Philip Booth is Senior Academic Fellow at the Institute of Economic Affairs. He is also Director of the Vinson Centre and Professor of Economics at the University of Buckingham and Professor of Finance, Public Policy and Ethics at St. Mary’s University, Twickenham. He also holds the position of (interim) Director of Catholic Mission at St. Mary’s having previously been Director of Research and Public Engagement and Dean of the Faculty of Education, Humanities and Social Sciences. From 2002-2016, Philip was Academic and Research Director (previously, Editorial and Programme Director) at the IEA. From 2002-2015 he was Professor of Insurance and Risk Management at Cass Business School. He is a Senior Research Fellow in the Centre for Federal Studies at the University of Kent and Adjunct Professor in the School of Law, University of Notre Dame, Australia. Previously, Philip Booth worked for the Bank of England as an adviser on financial stability issues and he was also Associate Dean of Cass Business School and held various other academic positions at City University. He has written widely, including a number of books, on investment, finance, social insurance and pensions as well as on the relationship between Catholic social teaching and economics. He is Deputy Editor of Economic Affairs. Philip is a Fellow of the Royal Statistical Society, a Fellow of the Institute of Actuaries and an honorary member of the Society of Actuaries of Poland. He has previously worked in the investment department of Axa Equity and Law and was been involved in a number of projects to help develop actuarial professions and actuarial, finance and investment professional teaching programmes in Central and Eastern Europe. Philip has a BA in Economics from the University of Durham and a PhD from City University.

3 thoughts on “Reducing deficits in open economies”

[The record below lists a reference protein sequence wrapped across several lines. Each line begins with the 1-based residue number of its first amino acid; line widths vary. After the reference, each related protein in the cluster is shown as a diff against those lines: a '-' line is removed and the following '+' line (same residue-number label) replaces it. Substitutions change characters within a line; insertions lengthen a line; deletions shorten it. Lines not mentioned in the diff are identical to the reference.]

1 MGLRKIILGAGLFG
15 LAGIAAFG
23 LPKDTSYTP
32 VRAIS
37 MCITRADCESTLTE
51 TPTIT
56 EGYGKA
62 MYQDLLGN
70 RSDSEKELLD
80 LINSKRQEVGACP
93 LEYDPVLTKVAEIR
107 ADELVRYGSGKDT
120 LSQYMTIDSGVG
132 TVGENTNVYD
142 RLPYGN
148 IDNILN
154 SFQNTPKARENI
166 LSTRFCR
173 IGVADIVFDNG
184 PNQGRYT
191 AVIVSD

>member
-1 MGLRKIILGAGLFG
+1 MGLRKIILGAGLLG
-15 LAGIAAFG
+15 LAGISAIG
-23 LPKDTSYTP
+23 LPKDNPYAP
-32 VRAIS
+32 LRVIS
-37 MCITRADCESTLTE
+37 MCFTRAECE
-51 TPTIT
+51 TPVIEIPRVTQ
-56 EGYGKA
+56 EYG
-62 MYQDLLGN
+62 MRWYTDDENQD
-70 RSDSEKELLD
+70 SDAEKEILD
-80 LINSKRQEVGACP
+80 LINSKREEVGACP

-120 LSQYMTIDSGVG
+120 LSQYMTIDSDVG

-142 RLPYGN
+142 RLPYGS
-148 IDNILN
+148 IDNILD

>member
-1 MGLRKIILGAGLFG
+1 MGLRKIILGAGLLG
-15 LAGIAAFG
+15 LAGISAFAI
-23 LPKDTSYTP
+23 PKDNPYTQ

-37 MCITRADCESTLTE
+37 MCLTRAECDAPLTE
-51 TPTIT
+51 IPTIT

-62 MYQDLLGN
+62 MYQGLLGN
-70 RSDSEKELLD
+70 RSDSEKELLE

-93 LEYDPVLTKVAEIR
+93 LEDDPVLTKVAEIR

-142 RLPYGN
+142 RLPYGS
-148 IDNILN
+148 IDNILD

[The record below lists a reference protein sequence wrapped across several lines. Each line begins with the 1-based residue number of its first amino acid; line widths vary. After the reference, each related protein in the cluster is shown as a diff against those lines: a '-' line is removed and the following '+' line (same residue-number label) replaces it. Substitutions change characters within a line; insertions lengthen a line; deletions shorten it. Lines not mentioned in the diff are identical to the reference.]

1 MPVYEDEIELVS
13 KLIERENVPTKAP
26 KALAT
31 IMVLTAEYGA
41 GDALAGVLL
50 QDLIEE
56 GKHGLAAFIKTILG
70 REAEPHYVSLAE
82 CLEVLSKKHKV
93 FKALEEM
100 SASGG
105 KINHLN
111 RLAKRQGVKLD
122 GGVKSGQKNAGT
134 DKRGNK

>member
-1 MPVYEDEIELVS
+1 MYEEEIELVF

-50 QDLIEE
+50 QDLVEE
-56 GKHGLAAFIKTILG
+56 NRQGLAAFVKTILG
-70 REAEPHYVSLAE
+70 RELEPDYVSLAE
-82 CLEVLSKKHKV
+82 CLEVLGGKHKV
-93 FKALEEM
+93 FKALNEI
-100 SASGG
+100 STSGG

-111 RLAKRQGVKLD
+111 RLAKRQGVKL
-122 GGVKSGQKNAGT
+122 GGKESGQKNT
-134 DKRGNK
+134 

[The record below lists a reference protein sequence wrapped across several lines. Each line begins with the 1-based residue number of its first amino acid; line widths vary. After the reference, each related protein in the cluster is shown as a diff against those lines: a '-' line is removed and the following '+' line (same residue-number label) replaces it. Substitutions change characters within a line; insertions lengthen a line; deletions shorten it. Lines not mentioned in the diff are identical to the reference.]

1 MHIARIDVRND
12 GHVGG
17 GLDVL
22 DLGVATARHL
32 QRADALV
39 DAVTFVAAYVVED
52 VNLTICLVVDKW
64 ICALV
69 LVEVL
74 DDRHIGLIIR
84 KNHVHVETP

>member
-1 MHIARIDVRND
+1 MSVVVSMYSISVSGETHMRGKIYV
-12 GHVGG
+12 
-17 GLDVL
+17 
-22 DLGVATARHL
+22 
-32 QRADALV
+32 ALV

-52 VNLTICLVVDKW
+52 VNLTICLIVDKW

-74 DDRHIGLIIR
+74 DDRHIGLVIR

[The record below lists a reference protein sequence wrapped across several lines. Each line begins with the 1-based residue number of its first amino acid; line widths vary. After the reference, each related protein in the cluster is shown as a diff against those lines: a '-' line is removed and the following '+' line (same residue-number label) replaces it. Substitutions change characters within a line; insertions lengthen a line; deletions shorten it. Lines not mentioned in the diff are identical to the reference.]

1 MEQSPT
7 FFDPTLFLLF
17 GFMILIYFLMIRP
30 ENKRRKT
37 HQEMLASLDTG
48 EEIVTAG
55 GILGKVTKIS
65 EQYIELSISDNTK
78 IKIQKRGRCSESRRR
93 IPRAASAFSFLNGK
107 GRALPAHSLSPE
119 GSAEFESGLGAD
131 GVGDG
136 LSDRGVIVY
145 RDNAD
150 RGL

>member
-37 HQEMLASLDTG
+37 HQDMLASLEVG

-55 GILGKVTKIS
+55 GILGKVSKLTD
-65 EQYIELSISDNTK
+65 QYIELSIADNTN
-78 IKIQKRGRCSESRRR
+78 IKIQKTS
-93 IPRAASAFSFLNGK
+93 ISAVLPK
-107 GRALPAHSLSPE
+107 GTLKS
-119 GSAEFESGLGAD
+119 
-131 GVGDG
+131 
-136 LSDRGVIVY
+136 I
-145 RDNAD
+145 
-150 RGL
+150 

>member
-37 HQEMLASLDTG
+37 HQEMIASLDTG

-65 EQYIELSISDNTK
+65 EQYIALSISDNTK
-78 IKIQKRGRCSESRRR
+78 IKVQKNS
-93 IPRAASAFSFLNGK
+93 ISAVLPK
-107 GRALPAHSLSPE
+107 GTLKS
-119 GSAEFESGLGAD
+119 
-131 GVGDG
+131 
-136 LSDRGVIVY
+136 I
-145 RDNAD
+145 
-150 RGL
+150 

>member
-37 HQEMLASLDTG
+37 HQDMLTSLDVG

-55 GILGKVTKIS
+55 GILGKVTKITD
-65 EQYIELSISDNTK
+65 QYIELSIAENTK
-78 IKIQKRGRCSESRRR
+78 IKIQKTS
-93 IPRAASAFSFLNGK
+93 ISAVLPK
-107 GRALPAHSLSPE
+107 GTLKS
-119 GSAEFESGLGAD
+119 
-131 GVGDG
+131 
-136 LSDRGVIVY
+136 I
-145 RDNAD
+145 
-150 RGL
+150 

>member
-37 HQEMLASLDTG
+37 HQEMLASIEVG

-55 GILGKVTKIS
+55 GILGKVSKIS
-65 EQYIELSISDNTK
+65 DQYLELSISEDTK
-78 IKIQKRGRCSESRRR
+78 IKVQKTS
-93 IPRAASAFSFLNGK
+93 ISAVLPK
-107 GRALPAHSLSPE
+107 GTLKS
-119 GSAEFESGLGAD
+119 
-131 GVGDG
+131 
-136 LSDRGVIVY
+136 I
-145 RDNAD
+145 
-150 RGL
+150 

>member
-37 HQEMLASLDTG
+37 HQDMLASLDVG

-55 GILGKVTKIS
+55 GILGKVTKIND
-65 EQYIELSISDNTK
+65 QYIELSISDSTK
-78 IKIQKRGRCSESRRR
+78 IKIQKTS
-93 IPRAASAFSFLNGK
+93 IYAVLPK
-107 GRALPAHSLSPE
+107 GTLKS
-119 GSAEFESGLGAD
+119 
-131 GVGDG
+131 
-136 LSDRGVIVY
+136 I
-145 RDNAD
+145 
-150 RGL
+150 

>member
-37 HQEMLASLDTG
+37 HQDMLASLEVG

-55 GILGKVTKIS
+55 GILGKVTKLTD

1. Posted 15/04/2011 at 23:12 | Permalink

    My masters thesis went back and studied past crisis, such as tequila crisis and Asia crisis.
    Everytime the current account deficit was above 5% and government debt above 60% a crisis occured. But the timing was difficult to predict. Some deficits where sustained for years before a crisis hit.

    This was normally in the form of a hefty devualuation, a property crisis and a stock market drop.

    The reason, if you spend or invest more than you earn, you rely on other peoples savings.
    At some point, the investors decide to stop investing, and the whole economy goes into reverse gear.

    Therefore, keep government debt low, and make sure your own people have incentive to invest.
    Tax policy should favor investment and governments should be careful about how much of the economies resources they take to fill thier own pockets.

  2. Posted 19/04/2011 at 15:41 | Permalink

    Five years from 2010-2011?

  3. Posted 19/04/2011 at 19:05 | Permalink

    @ anonymous: yes, if I have made an error I cannot see what it is except the grammar could have been more precise “will have been accumulated…”